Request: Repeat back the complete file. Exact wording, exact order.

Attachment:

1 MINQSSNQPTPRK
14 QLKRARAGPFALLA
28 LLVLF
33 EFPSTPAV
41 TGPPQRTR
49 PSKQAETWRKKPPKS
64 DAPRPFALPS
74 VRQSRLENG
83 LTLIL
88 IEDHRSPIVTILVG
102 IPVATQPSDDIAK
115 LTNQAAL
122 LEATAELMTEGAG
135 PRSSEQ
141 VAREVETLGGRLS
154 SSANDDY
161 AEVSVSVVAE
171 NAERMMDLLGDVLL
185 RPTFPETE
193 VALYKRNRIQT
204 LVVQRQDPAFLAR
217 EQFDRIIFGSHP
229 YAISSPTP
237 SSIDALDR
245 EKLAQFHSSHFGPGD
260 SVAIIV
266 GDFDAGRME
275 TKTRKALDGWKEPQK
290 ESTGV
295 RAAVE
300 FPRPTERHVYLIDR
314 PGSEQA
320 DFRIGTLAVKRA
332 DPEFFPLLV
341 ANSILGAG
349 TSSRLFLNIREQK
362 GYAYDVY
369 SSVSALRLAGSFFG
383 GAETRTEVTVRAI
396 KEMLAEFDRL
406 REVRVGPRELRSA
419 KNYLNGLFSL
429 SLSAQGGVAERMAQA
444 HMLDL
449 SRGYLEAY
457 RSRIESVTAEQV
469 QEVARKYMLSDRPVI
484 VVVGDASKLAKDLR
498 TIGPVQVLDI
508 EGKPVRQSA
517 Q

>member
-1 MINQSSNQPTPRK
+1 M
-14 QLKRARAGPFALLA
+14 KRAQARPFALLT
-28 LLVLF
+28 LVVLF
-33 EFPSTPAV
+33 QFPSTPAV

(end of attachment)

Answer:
1 MINQSSNQPTPRK
14 QLKRARAGPFALLA
28 LLVLF
33 EFPSTPAV
41 TGPPQRTR
49 PSKQAETWRKKPPKS
64 DAPRPFALPS
74 VRQSRLENG
83 LTLIL
88 IEDHRSPIVTILVG
102 IPVATQPSDDIAK
115 LTNQAAL
122 LEATAELMTEGAG
135 PRSSEQ
141 VAREVETLGGRLS
154 SSANDDY
161 AEVSVSVVAE
171 NAERMMDLLGDVLL
185 RPTFPETE
193 VALYKRNRIQT
204 LVVQRQDPAFLAR
217 EQFDRIIFGSHP
229 YAISSPTP
237 SSIDALDR
245 EKLAQFHSSHFGPGD
260 SVAIIV
266 GDFDAGRME
275 TKTRKALDGWKEPQK
290 ESTGV
295 RAAVE
300 FPRPTERHVYLIDR
314 PGSEQA
320 DFRIGTLAVKRA
332 DPEFFPLLV
341 ANSILGAG
349 TSSRLFLNIREQK
362 GYAYDVY
369 SSVSALRLAGSFFG
383 GAETRTEVTVRAI
396 KEMLAEFDRL
406 REVRVGPRELRSA
419 KNYLNGLFSL
429 SLSAQGGVAERMAQA
444 HMLDL
449 SRGYLEAY
457 RSRIESVTAEQV
469 QEVARKYMLSDRPVI
484 VVVGDASKLAKDLR
498 TIGPVQVLDI
508 EGKPVRQSA
517 Q

>member
-1 MINQSSNQPTPRK
+1 M
-14 QLKRARAGPFALLA
+14 KRAQARPFALLT
-28 LLVLF
+28 LVVLF
-33 EFPSTPAV
+33 QFPSTPAV